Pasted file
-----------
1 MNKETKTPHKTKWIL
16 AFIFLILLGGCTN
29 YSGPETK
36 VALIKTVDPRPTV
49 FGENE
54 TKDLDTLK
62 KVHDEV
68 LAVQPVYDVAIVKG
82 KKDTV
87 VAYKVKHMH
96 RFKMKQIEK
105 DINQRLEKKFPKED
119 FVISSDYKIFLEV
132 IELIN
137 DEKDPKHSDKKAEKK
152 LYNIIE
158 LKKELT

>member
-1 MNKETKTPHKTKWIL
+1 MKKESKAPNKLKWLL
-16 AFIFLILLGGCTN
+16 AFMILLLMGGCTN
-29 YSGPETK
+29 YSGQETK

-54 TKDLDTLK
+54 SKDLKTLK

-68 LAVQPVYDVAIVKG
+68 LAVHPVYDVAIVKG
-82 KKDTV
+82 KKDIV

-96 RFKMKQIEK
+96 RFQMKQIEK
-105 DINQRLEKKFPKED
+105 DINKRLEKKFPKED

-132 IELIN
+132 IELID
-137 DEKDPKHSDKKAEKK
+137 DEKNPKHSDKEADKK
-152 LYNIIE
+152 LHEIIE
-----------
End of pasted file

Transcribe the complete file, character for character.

1 MNKETKTPHKTKWIL
16 AFIFLILLGGCTN
29 YSGPETK
36 VALIKTVDPRPTV
49 FGENE
54 TKDLDTLK
62 KVHDEV
68 LAVQPVYDVAIVKG
82 KKDTV
87 VAYKVKHMH
96 RFKMKQIEK
105 DINQRLEKKFPKED
119 FVISSDYKIFLEV
132 IELIN
137 DEKDPKHSDKKAEKK
152 LYNIIE
158 LKKELT

>member
-1 MNKETKTPHKTKWIL
+1 MKKESKAPNKLKWLL
-16 AFIFLILLGGCTN
+16 AFMILLLMGGCTN
-29 YSGPETK
+29 YSGQETK

-54 TKDLDTLK
+54 SKDLKTLK

-68 LAVQPVYDVAIVKG
+68 LAVHPVYDVAIVKG
-82 KKDTV
+82 KKDIV

-96 RFKMKQIEK
+96 RFQMKQIEK
-105 DINQRLEKKFPKED
+105 DINKRLEKKFPKED

-132 IELIN
+132 IELID
-137 DEKDPKHSDKKAEKK
+137 DEKNPKHSDKEADKK
-152 LYNIIE
+152 LHEIIE